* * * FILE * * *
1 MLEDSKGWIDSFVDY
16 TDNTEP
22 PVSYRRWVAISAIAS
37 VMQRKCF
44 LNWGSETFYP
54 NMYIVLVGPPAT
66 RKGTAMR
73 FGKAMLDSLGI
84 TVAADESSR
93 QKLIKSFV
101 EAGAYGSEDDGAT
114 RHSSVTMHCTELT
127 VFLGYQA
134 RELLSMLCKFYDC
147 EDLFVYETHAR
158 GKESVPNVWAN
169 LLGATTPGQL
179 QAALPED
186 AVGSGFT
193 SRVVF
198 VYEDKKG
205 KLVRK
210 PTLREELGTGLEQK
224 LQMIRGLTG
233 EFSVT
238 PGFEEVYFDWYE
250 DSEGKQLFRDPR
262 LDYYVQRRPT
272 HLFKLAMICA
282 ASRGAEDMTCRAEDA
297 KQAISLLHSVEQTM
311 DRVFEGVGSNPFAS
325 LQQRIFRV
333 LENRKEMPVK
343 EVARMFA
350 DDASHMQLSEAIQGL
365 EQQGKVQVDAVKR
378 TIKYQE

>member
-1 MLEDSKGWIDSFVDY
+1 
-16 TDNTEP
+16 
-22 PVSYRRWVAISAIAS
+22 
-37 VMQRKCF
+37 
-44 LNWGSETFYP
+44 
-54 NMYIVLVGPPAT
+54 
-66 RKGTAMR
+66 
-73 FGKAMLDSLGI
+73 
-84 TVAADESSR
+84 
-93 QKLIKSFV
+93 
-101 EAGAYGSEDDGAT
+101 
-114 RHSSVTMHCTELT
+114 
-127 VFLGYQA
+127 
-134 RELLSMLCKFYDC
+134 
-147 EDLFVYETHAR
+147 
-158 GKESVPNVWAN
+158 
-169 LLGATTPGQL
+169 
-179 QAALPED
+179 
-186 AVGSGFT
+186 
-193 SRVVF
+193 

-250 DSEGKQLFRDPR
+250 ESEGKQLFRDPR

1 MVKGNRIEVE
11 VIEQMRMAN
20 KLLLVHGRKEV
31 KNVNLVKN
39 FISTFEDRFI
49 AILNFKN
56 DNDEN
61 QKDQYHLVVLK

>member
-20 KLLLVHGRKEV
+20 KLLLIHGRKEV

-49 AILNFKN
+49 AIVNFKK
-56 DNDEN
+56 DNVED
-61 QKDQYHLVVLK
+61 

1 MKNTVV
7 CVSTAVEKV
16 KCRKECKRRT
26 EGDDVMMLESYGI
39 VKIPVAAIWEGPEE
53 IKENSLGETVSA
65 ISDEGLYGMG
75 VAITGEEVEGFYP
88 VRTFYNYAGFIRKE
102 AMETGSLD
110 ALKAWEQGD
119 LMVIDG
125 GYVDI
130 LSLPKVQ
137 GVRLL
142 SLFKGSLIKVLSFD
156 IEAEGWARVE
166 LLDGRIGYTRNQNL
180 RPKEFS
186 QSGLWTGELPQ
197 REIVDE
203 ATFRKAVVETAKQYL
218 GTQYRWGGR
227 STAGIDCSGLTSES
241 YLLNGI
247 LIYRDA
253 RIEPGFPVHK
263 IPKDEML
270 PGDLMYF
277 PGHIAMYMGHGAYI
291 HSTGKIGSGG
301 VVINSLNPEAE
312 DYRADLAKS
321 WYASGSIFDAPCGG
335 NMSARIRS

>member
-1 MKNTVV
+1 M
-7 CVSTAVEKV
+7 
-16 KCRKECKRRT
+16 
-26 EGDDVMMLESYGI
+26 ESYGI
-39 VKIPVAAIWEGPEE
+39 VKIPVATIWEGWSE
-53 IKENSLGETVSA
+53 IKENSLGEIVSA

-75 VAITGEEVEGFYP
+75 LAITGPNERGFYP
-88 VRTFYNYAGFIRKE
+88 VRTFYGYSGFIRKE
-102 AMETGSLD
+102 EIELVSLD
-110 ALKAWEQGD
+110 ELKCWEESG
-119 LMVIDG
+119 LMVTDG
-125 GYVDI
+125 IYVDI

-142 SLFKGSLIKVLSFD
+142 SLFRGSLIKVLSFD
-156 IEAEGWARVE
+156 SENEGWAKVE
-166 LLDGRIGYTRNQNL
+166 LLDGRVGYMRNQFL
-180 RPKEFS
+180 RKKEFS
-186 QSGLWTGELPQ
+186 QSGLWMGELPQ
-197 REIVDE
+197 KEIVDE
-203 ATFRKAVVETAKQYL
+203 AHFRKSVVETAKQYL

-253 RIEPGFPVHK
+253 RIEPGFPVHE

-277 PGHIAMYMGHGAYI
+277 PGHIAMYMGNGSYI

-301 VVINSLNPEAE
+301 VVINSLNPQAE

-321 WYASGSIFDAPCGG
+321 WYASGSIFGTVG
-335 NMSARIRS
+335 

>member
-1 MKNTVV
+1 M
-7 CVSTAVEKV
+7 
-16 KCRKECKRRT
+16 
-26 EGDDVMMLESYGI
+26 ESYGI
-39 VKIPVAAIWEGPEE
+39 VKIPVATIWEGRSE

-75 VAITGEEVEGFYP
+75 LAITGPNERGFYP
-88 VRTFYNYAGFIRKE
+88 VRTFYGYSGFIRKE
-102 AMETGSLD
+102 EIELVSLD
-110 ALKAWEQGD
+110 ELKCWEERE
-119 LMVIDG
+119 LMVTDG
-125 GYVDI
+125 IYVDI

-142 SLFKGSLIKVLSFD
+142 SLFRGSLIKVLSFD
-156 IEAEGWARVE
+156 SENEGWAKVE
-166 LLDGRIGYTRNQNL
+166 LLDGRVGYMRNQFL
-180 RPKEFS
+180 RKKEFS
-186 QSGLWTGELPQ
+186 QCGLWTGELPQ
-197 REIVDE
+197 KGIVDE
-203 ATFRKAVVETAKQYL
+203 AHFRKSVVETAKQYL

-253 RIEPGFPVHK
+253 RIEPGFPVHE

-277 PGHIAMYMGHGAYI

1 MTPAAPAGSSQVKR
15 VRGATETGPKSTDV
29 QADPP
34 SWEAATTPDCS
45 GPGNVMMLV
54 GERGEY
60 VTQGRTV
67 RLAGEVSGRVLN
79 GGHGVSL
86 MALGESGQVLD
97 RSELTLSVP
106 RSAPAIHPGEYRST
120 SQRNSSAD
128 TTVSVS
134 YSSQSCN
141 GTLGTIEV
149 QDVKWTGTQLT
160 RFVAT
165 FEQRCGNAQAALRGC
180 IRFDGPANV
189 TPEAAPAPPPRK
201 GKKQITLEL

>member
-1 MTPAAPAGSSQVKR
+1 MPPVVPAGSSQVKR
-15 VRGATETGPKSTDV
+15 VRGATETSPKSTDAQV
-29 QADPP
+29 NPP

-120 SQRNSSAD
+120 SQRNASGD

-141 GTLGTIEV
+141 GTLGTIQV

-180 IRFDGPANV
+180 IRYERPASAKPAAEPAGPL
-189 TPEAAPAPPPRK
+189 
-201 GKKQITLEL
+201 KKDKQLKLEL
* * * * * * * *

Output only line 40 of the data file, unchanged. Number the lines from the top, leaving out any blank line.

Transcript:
-1 MLEDSKGWIDSFVDY